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Precision health approach tapped to identify causes of poverty

A new approach to identifying the factors linked to poverty could help researchers identify ways to prevent it.

In the United States, poverty is a persistent problem affecting the health and well-being of about 40 million people. Part of the challenge, as a recent story in Insights by Stanford Business explains, is that poverty isn't a single problem stemming from one cause; instead, a constellation of factors collectively shape poverty.

This realization is a relatively new one, and recent advances in medicine sparked by the precision health movement helped prompt a Stanford study that applies a fresh approach to this age-old problem. The study's principal investigator, psychologist Geoffrey Cohen, PhD, explains the premise:

We haven’t cured cancer, but almost everyone agrees that we’re making much more significant progress since we realized cancer is not a single entity, but many entities, and that we ought to tailor treatment to the underlying problem.

The team, which includes David Rehkopf, PhD, associate professor of medicine; humanities and economic policy specialist David Grusky, PhD; and Emma Brunskill, PhD, and Jure Leskovec, PhD, from computer science, will use a machine-learning approach to cull through many massive data sets to search for factors linked to poverty.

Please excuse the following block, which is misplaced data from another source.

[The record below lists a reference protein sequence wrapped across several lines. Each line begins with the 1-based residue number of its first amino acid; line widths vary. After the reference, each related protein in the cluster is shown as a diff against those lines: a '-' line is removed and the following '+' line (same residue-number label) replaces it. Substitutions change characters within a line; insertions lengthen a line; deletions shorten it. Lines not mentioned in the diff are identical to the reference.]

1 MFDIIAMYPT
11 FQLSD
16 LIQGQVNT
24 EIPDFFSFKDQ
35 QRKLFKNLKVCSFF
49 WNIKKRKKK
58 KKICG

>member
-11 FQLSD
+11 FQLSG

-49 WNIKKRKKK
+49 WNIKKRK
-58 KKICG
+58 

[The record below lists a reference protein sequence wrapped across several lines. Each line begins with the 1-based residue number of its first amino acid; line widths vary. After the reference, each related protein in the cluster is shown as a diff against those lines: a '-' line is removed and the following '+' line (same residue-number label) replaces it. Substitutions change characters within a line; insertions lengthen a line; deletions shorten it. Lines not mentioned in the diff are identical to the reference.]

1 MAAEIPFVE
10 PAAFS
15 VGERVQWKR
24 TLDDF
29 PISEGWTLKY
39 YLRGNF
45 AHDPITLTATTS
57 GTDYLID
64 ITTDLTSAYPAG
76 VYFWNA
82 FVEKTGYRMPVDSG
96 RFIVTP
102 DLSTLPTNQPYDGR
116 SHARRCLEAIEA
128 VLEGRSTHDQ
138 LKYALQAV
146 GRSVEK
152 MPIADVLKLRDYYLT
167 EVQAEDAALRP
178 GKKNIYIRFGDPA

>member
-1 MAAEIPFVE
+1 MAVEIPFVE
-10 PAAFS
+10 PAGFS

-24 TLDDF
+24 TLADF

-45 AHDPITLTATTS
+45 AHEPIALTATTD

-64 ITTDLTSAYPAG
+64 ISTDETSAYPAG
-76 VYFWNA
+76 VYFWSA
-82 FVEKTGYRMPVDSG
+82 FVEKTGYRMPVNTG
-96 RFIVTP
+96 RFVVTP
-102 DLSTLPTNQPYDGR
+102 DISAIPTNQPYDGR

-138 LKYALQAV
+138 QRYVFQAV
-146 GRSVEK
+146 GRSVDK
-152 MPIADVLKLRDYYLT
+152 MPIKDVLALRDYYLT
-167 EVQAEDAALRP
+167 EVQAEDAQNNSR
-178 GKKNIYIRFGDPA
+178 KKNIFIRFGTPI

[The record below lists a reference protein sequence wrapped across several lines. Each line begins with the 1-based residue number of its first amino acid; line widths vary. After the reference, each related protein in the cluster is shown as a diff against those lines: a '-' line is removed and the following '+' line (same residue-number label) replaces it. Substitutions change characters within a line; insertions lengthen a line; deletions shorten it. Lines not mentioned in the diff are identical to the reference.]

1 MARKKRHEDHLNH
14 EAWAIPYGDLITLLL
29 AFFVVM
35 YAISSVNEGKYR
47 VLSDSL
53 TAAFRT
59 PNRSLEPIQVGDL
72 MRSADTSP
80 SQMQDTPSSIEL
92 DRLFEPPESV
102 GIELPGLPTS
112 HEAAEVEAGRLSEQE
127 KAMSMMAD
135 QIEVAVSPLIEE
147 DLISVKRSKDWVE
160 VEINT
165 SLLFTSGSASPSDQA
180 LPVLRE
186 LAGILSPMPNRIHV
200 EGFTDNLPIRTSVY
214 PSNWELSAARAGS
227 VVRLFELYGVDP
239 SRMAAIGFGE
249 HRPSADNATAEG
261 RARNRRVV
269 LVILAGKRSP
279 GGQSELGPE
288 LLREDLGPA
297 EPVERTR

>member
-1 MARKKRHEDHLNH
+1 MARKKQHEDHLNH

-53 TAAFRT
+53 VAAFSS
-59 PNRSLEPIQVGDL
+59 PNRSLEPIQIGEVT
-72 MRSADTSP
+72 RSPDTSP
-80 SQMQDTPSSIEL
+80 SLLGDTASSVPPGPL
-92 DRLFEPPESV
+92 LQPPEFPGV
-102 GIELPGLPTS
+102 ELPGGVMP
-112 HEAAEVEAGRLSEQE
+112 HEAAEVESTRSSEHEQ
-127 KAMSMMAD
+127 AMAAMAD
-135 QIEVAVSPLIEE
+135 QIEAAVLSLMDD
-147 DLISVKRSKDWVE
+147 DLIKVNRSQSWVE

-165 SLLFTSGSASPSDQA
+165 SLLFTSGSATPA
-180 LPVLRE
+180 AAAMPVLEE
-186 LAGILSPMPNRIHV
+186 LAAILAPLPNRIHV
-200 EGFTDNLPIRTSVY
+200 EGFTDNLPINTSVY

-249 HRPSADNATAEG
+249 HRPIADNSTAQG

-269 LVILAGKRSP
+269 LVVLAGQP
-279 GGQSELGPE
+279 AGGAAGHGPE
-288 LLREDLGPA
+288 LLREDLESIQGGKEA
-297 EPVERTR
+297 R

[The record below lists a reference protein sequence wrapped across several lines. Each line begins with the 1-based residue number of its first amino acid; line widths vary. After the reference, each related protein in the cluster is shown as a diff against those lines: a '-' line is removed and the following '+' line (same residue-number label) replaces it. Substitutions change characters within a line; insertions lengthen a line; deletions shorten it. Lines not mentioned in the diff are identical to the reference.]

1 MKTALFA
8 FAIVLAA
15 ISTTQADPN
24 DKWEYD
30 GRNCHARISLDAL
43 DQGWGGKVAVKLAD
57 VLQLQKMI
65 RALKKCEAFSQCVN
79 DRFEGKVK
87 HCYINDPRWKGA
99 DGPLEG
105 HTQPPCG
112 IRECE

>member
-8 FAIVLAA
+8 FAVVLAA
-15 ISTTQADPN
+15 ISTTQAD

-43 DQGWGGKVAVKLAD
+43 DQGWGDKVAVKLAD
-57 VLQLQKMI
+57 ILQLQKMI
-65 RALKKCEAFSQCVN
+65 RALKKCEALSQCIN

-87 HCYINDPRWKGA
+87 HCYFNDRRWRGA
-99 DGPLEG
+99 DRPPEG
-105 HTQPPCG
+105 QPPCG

Identifying the multiple variables associated with poverty may seem like a roundabout tactic, but it's a crucial first step because uncovering these factors could lead to novel solutions that prevent poverty altogether, the researchers believe.

Once they identify factors linked to poverty, the research team plans to create a detailed classification of the different kinds of poverty. Then, they'll use computer models to explore how these factors, such as addiction and housing insecurity, interact and which interventions are likely to counter poverty best in a given scenario.

One thing that could help ameliorate the effects of being poor is a set of psychological interventions designed by Cohen, the article states. In this intervention, participants can reflect on things that keep them going and give them a sense of dignity. This kind of reflection can help reduce stress and, in education and health contexts, has led to lasting improvements.

"There are a lot of people who are teetering on the cusp of a different destiny," Cohen said. "The right act of support at the right time could make all the difference."

Photo by ptrabattoni

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